Our levels of public expenditure have moved sharply upward, with only a single decline in 2010, as shown in the graph and table for 2005-2016. Those totals are derived from the estimates stated in the various budget statements and do not represent the actuals. In that period, estimated revenue was $534.57Bn with estimated expenditure of $574.6Bn. That balance between revenue and expenditure yielded a combined deficit of $40.125Bn – 84% of which ($33.67Bn) occurred under the Peoples Partnership government, 2011-2015. Continue reading “Property Matters – 2017 Budget Prospects”→
The previous article on the Sandals Tobago proposal ended by pointing to the need for attention to the underlying, commercial arrangements which drive projects of this type.
The procurement model is key to understanding how these large-scale, internationally-branded hotels are created and sustained. The two ends of the procurement show different approaches –
the T&T model is one in which the State paid to design, build, fit and furnish the hotel to the specifications of the hotelier. The hotel then operates via a management contract which splits the revenue between the State and the hotelier. Trinidad Hilton, Tobago Hilton/Magdalena Grand and Hyatt Regency were built by the State using this method.
The other approach is one in which the hotelier constructs the hotel and receives tax concessions from the ‘host State’ in return.
Both these are Public Private Partnerships (PPPs) in which risk and reward are shared.
I previously estimated State debt to the construction industry in the $3.2-3.5 Billion range. I have since been reliably informed that construction industry claims against WASA are estimated to be in the $600M range, which of course would be subject to verification as discussed previously. My revised estimate (see table below) is now in excess of $3.8 Billion, compared to the JCC’s 27 July 2016 estimate of $2.3 Billion.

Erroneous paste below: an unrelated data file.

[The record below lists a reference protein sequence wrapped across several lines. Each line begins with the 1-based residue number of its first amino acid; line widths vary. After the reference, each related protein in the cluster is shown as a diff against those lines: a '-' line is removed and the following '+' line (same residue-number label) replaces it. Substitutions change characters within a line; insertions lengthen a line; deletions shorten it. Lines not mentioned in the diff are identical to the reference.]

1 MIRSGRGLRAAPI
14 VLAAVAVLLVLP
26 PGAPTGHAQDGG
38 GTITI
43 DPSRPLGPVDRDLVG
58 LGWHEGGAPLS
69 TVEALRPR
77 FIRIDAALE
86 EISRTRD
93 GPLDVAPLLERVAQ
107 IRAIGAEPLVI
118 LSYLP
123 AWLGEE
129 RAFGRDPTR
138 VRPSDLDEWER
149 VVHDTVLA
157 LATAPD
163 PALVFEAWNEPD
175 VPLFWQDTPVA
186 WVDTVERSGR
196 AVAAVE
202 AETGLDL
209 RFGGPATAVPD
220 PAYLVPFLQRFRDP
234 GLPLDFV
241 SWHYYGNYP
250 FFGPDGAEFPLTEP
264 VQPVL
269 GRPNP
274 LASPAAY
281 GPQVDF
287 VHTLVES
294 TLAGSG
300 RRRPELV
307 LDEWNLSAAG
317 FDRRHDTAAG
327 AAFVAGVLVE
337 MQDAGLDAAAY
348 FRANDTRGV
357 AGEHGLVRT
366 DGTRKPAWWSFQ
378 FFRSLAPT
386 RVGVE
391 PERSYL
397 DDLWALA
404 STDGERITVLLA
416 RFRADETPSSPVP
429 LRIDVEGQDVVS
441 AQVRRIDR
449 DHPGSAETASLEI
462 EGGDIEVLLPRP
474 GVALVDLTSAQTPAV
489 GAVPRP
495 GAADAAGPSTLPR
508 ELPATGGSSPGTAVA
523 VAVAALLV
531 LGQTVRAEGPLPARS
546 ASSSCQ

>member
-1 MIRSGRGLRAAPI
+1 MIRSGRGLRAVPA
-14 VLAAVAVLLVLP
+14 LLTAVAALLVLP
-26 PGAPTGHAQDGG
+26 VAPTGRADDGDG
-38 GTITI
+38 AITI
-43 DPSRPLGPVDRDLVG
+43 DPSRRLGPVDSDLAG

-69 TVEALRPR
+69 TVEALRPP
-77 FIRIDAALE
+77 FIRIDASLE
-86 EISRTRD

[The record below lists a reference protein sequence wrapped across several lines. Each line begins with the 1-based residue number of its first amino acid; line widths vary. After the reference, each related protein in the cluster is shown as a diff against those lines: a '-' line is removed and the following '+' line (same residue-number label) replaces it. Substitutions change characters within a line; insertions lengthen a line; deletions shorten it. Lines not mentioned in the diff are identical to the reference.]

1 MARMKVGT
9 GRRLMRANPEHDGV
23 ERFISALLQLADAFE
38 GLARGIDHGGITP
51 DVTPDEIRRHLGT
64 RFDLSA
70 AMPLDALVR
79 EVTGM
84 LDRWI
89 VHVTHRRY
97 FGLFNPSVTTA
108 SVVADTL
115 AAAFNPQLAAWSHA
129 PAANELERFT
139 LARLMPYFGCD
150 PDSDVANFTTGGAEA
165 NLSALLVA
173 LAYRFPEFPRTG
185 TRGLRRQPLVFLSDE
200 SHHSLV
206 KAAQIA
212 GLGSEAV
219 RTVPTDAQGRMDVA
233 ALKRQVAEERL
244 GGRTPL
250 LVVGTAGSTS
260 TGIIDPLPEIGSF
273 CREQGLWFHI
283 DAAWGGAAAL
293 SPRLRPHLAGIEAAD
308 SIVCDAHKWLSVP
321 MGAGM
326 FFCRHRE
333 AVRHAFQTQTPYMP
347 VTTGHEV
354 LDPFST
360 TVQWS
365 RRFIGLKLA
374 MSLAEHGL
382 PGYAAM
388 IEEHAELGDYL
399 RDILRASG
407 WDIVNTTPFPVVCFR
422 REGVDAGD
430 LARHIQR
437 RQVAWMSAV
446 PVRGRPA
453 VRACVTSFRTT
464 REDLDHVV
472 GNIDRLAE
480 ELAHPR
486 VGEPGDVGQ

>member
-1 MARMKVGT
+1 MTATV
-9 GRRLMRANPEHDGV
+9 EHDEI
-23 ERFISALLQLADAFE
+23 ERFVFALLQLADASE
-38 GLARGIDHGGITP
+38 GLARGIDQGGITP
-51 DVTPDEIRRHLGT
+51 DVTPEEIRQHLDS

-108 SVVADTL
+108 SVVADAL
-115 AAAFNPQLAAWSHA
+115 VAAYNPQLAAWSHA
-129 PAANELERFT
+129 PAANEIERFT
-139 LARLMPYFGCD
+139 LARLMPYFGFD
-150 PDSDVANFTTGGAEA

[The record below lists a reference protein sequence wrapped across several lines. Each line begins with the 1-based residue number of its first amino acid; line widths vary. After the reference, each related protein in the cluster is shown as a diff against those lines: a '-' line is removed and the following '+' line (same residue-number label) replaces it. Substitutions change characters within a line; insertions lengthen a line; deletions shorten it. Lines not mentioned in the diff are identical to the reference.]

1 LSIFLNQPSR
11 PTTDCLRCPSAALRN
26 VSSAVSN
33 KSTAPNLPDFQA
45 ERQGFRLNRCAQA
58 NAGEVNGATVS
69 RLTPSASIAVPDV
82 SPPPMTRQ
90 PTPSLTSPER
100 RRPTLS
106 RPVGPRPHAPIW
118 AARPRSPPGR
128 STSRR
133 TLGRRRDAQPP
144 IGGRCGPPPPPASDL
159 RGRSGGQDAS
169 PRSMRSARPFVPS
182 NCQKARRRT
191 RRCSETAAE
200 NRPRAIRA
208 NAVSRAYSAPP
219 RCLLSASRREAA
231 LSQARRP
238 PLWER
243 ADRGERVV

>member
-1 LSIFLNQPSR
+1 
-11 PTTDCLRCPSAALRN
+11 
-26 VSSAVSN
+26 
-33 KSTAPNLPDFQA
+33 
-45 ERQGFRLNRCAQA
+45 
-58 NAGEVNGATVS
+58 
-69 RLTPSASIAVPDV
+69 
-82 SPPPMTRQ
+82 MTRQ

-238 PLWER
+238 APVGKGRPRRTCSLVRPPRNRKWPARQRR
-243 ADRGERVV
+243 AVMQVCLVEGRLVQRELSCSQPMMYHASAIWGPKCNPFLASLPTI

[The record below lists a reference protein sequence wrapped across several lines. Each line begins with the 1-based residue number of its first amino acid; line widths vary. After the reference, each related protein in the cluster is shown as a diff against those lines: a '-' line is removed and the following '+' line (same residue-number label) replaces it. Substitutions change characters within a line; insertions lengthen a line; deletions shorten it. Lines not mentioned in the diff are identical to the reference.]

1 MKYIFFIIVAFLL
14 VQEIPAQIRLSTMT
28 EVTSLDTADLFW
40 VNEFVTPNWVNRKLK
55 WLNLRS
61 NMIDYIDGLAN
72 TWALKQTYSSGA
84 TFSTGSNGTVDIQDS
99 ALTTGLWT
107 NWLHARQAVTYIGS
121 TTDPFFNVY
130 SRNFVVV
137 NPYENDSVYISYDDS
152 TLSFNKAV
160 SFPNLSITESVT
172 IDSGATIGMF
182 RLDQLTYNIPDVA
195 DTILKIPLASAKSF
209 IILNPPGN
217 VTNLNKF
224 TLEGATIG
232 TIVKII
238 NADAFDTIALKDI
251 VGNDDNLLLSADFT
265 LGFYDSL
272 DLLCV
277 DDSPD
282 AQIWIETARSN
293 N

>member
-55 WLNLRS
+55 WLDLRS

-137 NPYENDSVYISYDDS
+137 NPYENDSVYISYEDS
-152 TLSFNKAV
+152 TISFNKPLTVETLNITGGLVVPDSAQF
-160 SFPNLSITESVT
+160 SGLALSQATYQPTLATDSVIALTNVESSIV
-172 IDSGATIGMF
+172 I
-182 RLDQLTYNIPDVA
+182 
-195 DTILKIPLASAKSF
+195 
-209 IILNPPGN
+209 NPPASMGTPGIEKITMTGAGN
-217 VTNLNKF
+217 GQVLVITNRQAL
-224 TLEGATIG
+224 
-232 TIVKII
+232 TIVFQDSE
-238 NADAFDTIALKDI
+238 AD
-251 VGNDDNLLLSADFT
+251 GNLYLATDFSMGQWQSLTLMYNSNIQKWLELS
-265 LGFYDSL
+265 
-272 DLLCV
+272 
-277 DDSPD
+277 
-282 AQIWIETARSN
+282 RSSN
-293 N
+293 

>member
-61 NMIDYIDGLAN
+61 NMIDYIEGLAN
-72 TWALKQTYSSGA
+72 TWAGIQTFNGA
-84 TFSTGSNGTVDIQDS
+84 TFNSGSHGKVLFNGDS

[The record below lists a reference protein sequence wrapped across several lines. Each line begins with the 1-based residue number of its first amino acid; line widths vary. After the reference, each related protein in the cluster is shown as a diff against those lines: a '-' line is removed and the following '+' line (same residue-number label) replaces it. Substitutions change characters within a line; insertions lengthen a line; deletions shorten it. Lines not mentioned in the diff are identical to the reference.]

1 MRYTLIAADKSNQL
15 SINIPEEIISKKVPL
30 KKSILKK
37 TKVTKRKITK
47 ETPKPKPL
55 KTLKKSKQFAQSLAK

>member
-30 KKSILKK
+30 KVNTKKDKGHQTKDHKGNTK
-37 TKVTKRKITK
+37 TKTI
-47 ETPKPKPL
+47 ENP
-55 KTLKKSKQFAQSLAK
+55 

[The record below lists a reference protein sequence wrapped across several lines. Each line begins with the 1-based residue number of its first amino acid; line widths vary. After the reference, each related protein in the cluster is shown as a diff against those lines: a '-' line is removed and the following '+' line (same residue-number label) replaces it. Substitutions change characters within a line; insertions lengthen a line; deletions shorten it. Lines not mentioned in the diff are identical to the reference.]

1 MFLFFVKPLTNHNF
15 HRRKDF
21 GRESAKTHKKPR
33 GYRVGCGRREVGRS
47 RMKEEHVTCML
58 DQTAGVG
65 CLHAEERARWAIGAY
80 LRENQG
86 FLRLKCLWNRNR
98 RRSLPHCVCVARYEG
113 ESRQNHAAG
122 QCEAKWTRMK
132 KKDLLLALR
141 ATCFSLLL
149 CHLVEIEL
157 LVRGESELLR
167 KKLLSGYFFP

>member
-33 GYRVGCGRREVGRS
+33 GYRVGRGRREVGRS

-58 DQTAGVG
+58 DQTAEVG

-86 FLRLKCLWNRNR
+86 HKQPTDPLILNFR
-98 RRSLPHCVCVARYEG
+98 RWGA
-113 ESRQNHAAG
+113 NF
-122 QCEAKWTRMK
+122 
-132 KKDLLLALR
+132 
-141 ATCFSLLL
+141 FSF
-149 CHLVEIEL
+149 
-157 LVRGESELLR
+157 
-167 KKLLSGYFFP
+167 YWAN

The size of my more recent estimate gives a severe picture of the State’s indebtedness to the construction industry, which is the sector that Central Bank research shows to be the largest employer in the national economy. Apart from that, the construction industry also has deep links to other important parts of the national economy such as quarrying; banking/finance/insurance; hardware stores; a range of manufacturers; transportation and so on. Continue reading “Property Matters – Pay Day? Part Two”→
The JCC has become dormant by today’s standards, with only two items posted to its website for 2016. I was therefore very interested in their 27th July 2016 Press Conference to protest the high levels of State debt to its members.
At a time of apparent crisis for the construction industry, one would think that the JCC would have been publicly lobbying on behalf of its membership since this had been so effective earlier. When Dr Armstrong became JCC President it was surprising that instead of applying continuous pressure to have the debts owed to members paid, the association’s first public action was an attack on me. Perhaps they thought this was a higher priority, but it’s hard to see how the industry benefited.